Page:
AZGem Gems
February 2011

 

gem stone and jewelry newslettergem stone and jewelry newsletter

 


The World's Most Useful
Gem & Jewelry Monthly Newsletter

Written by Carolyn Doyle for customers of
The Dorado Company
and other visitors to the azgem.com website who subscribe.

 

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Usable Gems... and a little opinion.

  

Southwestern Jewelry Is Coming

  

  southwestern jewelry is coming

 

Southwestern jewelry is coming into fashion. Some is classic (or even vintage) Indian Jewelry. Some is labeled Native American Jewelry and displays a more modern look.

Southwestern jewelry is always in style in Santa Fe, Scottsdale, Sedona, and similar artisan-oriented communities.

Living in Arizona, I have absorbed the local history and lore of jewelry made in the region. I have not executed a scholarly study of the subject, but... I'll tell you what I have been told.

 

History

When the Europeans (Spanish) explored the Southwest in the 1500s, they documented that the local people were making bead jewelry. The beads were fashioned from colorful rocks and shells. There was some trade activity associated with the beads, since some of the shells came from the sea, hundreds of miles away.

Spanish missionaries seem to have introduced metal coins (silver reales and pesos) into the local jewelry making activity. At first the coins were simply drilled and worn on leather, hair, or fiber thongs.

 

southwestern jewelry old coin

 

 

Later the coins were beaten and smoothed, rolled, or otherwise shaped. Even later, when trains came to the territories, the coins could be placed on a rail for the next train to flatten. These methods were employed because metal melting tools and knowledge were lacking. Goldsmithing technology existed in Central Mexico, but not here.

Indian jewelry with antique coin images on the back are highly collectible.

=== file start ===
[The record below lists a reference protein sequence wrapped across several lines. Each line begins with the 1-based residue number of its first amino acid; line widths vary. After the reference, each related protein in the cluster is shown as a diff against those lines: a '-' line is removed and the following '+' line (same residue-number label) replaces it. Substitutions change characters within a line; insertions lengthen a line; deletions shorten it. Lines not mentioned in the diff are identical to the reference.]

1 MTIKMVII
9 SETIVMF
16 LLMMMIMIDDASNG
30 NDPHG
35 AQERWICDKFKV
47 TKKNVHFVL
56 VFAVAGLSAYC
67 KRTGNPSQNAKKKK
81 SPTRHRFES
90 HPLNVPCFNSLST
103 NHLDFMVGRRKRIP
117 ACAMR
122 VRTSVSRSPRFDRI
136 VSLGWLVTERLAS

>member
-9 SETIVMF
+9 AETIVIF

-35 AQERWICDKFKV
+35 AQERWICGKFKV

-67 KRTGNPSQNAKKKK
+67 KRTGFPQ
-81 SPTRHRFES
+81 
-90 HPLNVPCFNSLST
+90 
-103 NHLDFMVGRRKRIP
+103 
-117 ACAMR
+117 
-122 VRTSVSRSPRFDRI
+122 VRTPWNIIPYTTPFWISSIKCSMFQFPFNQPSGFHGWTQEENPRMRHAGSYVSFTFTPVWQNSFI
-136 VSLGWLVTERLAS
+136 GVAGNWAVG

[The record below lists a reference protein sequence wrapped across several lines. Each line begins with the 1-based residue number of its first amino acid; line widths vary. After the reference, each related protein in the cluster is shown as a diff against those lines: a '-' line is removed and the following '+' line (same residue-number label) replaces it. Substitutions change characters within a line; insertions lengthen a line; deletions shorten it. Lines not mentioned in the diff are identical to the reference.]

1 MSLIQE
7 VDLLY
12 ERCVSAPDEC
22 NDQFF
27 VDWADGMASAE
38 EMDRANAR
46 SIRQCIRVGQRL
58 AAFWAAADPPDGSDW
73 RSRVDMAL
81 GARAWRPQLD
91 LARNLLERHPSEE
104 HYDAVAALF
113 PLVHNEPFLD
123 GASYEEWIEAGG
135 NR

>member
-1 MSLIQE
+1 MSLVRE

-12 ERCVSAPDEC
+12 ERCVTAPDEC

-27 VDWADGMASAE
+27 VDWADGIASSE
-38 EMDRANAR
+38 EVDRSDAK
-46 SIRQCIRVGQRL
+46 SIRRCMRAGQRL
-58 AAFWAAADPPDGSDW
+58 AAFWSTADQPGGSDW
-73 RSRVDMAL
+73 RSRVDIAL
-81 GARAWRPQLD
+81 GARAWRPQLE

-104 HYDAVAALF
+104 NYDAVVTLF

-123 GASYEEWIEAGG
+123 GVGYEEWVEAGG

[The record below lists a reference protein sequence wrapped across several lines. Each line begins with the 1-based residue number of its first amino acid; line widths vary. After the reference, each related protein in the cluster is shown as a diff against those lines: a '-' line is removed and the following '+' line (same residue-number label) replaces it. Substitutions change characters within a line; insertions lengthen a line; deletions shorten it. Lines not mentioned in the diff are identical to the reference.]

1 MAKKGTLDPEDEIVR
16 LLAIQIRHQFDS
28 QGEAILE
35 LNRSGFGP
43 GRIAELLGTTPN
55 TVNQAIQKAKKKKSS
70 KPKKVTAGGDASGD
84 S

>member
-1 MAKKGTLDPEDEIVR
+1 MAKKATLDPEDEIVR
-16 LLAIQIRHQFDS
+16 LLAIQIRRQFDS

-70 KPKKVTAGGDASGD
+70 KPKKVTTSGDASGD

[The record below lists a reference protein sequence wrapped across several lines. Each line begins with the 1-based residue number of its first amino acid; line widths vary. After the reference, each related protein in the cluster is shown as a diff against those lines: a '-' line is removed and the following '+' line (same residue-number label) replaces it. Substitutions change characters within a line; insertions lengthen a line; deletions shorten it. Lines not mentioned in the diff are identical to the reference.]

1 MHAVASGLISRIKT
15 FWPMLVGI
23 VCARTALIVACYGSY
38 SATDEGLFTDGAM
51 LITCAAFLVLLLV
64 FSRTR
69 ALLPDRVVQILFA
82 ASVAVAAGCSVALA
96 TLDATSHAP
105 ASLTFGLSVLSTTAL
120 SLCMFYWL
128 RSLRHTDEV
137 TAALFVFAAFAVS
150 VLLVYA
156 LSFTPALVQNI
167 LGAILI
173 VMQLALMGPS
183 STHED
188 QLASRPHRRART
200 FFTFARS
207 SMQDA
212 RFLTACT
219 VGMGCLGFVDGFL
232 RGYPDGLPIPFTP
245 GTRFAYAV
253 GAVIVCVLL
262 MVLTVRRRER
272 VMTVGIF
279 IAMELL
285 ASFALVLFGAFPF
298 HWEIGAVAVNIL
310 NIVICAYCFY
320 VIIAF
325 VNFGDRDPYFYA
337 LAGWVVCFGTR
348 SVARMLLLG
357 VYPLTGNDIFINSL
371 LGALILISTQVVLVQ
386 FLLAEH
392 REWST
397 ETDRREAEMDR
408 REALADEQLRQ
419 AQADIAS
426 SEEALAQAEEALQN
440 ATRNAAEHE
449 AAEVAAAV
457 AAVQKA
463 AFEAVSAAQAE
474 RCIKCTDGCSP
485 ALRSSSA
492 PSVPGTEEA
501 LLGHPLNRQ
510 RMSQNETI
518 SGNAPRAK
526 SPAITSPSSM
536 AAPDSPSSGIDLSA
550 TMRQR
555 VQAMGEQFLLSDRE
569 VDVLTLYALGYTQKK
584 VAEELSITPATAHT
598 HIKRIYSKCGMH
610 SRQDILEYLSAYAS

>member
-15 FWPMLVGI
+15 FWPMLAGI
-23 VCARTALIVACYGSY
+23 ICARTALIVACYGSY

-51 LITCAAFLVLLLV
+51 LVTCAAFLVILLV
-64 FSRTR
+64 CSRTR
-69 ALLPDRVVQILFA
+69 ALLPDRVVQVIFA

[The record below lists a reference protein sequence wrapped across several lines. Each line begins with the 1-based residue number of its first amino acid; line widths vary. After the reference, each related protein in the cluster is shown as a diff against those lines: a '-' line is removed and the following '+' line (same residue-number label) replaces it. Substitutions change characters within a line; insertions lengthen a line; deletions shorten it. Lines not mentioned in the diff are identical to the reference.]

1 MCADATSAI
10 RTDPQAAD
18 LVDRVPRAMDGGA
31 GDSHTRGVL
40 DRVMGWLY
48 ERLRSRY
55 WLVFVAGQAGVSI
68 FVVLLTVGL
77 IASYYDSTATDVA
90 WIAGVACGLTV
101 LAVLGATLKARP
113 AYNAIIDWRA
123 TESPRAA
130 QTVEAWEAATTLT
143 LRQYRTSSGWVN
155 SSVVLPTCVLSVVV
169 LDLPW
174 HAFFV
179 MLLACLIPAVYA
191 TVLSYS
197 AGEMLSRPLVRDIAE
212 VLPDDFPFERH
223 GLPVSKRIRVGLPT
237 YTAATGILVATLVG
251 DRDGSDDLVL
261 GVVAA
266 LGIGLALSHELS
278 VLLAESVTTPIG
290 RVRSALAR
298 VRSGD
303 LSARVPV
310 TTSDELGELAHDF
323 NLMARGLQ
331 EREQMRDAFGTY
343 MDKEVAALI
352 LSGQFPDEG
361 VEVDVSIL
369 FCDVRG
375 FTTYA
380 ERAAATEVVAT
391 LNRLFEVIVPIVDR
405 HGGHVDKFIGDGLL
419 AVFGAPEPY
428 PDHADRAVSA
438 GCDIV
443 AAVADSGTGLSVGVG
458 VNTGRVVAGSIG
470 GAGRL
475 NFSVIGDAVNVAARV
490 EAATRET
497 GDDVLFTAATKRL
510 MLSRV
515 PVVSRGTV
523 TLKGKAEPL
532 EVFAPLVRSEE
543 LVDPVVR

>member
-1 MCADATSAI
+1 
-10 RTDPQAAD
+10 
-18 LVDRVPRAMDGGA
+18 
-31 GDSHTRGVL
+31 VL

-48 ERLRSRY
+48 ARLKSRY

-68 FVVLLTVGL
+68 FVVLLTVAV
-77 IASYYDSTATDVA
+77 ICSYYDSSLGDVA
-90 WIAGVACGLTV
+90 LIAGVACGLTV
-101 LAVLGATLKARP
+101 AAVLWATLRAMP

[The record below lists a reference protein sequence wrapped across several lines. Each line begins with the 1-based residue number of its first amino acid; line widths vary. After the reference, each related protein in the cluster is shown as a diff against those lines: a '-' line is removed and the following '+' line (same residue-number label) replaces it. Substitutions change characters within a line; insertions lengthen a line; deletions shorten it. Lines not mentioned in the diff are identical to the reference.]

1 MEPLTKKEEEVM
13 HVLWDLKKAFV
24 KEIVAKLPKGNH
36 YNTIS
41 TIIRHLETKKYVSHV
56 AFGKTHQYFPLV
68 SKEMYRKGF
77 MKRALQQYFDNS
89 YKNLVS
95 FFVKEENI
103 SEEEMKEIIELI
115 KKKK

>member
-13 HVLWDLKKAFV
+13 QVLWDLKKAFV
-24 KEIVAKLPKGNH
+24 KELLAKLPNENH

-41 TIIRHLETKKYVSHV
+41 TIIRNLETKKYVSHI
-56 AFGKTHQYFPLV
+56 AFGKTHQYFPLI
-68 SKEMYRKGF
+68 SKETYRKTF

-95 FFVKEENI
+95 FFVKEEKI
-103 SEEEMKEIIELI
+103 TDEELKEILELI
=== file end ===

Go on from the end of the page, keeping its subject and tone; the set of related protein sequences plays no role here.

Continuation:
Southwestern jewelry took another step forward when the tools necessary to melt silver became available to the local tribes. Sand casting is the technique that local artisans adopted to make silver designs and objects. It is still practiced today. A design is etched into damp sand and molten silver is poured into the void.

 

southwestern jewelry is coming

 

The rough casting is then polished and finished. The sandcast naja shown above is a design that reputedly comes from the Moors, through the Spanish missionaries, and to the village-dwelling tribes of the Southwest.

As the craft evolved, the colorful rocks that were used to make beads were incorporated into the jewelry pieces. At first as water worn pebbles, and then as shaped and polished cabochons. Turquoise, malachite, azurite, jet, obsidian, jasper, petrified wood and other agates were widely used. Mother of pearl and coral were also used at times.

 

southwestern jewelry navajo ring

 

 

In the last hundred years or so, inlay and channel work has been perfected by some regional craftspeople, as illustrated by the photo of the Zuni piece at the beginning of this article.

 

Modern

Southwestern jewelry still uses all of the materials listed above. Some artisans had ventured into using gold rather than silver - for a few years. With the current high price of gold, most have returned to using silver exclusively.

As you can observe in several of the photos accompanying this article, tarnish can attack silver objects if they are not protected. Many of the stones used are porous, and may be discolored or attacked by chemical cleaners.

Some Southwestern jewelry artisans are now moving into styles of jewelry that blends Navajo, Hopi, Zuni, or other native cultural, motifs with a fine jewelry look.

Southwestern jewelry artisans have been reluctant to use faceted gemstones in their jewelry for the most part. I've never understood why that is. Amethyst, garnet, peridot, and other gem deposits exist on Navajo and Apache reservation lands in Arizona.

To produce quality pieces, an artisan would need access to faceted gems and a few new tools and techniques.

    • Prong setting techniques and hand tools

    • Electroplating equipment and skills

    • A market for the jewelry

    • Encouragement and sponsorships for the craftspeople

Prong setting is generally used with transparent colored gems. It allows more light to reach the gem and show the color

Electroplating is used to rhodium plate the silver, to protect it from tarnishing.

If Southwestern jewelry is coming into fashion, it should blend tradition with modern styles. Faceted colored gems can deliver the necessary look. 

I think it can be a great look. What do you think?

 

southwestern jewelry sandcasting